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So a few years ago I came across a statement that most of the Doxygen generated documentation out there is quite bad. "Bad" in the sense that defies the purpose of documentation and doesn't help in understanding the code. To an extent, I think this also applies to other automatic documentation generators.

The majority of Doxygen-ated stuff I have seen was okay; you could work with it. Of course there's always the really bad apple that leaves scars in your memory.

So far, I've not come across some documentation which made me go: "Oh, wow, this is written really well, I love it."

My question(s):

  1. What should a developer do in order to avoid auto-generating bad documentation that doesn't help future developers?
  2. And are there additional things that could be done that would make the auto-generated documentation good so it actually helps future developers?
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    Good documentation gives brief, abstract, high-level explanation of the purpose of a function and its parameters, a class and its members, etc., and explains design decisions.Most Doxygen-generated documentation is bad because it was generated from source code with no documentation comments, so it add no information. – Michael Borgwardt Oct 16 '14 at 9:05
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    @MichaelBorgwardt - Though Doxygen does not add information, it is able to present it in a usable form: call trees and caller trees for instance. – mouviciel Oct 16 '14 at 9:47
  • good point about the call trees. For the rest: I found caring about readable, properly structured code follwing common best practices, breaking everything up in small blocks which do one thing and are properly named, etc, tends to severly reduce the need for documentation. Also especially for argument naming. Imagine things like StartEatingDogFood( numberOfKilogramsOfBeefFlavouredStuff ) versus StartEat( n ) :] – stijn Oct 16 '14 at 13:56
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    Not all documentation requirements are purely for the practical benefit of other programmers. The only thing worse than having to generate bad documentation, is to do it manually. – JeffO Oct 16 '14 at 16:15
  • @gnat: On the contrary. This not being meant as a rant. Because, seriously, I often read the statement that "Documentation generators" suck, but never I've read "why" they supposedly suck. I want to understand what people dislike about most Doxygen-ish documentation and how I can avoid those mistakes. –– Also I get the vibe (and could be wayyy off) that you (gnat) may be projecting your own beliefs into my question (not meant in any way offensive, I often do the same). Certainly you did read something into it, I didn't want to express. – datenwolf Oct 16 '14 at 18:49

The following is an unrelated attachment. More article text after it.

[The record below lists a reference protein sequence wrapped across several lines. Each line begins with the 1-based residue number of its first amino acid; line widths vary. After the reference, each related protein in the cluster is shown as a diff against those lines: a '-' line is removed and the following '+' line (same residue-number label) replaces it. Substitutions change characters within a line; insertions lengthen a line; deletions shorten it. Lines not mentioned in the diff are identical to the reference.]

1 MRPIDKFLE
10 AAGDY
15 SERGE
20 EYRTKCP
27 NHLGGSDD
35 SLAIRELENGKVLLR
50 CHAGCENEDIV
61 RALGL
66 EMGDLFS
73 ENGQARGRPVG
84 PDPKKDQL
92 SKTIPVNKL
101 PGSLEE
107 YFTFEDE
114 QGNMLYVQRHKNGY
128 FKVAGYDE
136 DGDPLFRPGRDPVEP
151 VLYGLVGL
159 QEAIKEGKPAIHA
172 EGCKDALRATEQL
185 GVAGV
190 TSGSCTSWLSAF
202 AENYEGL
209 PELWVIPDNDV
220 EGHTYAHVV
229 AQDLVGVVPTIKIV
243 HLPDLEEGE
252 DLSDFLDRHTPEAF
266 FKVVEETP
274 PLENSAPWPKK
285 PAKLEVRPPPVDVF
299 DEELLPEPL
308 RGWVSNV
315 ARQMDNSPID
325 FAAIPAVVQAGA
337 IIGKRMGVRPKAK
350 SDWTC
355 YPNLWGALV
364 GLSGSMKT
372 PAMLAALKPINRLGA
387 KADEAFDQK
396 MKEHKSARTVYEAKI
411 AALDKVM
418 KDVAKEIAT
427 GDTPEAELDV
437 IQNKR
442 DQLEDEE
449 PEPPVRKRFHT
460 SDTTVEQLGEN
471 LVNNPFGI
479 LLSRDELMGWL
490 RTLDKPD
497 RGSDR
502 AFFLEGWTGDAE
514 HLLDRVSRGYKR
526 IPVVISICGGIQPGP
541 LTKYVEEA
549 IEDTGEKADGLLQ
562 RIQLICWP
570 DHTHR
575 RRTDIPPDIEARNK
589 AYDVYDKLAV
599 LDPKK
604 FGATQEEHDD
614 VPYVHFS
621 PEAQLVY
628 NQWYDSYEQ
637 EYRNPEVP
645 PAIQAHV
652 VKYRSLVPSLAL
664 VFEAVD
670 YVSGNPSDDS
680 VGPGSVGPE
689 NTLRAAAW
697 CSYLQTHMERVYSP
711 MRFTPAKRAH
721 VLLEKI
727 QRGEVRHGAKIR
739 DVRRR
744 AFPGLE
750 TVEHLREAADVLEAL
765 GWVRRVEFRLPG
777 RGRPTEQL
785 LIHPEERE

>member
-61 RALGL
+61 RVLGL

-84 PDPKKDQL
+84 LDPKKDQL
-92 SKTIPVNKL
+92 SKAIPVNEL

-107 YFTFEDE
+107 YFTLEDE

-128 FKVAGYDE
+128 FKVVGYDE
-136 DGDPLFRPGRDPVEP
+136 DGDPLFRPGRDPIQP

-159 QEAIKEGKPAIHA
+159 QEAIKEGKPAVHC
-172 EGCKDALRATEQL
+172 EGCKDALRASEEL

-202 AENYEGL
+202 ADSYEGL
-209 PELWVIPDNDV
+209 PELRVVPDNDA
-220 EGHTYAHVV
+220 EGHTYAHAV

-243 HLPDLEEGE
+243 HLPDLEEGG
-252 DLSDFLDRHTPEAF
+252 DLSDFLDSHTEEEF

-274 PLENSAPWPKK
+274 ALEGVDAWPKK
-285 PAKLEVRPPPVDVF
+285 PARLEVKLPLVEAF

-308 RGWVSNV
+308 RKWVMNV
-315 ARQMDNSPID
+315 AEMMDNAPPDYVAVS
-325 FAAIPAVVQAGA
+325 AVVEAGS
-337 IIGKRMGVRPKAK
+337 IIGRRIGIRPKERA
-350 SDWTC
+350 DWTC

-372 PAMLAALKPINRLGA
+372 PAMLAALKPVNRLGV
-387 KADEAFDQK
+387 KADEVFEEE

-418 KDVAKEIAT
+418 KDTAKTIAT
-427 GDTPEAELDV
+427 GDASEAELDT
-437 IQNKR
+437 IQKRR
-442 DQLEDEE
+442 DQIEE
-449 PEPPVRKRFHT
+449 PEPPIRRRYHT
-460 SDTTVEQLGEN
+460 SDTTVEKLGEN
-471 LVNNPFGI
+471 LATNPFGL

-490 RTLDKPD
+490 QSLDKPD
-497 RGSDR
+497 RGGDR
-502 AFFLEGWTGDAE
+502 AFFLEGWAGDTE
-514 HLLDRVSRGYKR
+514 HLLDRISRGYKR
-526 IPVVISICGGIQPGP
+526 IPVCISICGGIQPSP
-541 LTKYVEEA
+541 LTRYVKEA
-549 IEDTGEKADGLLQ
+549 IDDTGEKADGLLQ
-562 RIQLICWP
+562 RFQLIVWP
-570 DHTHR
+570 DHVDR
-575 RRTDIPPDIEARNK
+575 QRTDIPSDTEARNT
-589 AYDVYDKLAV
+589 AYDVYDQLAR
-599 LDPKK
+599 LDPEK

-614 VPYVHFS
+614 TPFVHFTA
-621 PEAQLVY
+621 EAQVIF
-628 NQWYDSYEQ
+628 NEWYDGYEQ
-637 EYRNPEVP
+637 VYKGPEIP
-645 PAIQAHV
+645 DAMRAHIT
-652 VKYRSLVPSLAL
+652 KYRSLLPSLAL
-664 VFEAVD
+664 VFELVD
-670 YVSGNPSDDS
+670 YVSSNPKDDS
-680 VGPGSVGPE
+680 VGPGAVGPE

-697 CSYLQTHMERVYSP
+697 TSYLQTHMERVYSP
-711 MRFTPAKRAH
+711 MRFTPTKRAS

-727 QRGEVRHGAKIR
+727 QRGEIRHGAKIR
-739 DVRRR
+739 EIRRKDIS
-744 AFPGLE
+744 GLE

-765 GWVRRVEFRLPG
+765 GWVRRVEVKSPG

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Generated documentation's audience is developers who are trying to use the code. Meaning the code is a reusable library or framework.

If code is named and structured properly, documentation is not as important. I have found that the most important documentation is at the class or module (namespace, package, etc) level. The least important documentation is at the function or method level.

In order to make the documentation meaningful and useful to developers, be sure to describe the purpose of classes and how they are used together. If I have an e.g. PrintJob class, I know what it is. But how does it interact with a PrintManager or PrinterProperties? What is the process of taking an object and printing it? How do these objects work together? I would expect to see a short code example showing the class interactions.

Generated documentation must also include pre- and post-conditions in plain English at the function level where appropriate. If your print() function expects a job to be in a certain state, tell me. I do not want to dig around in the code to decipher what it needs. Once the printing is done, can I reuse the job to print a second copy or is it now invalid?

Finally, omit documentation for entities that truly are simple and do not need it. If you have a List, you do not need to document the size() function. I understand it will be a nonnegative integer, and based on the data type, I know how big it can be. This reduces fluff. When I am scanning documentation, I know that if I see text, it is important. It is not documenting something that is common-sense to a developer.

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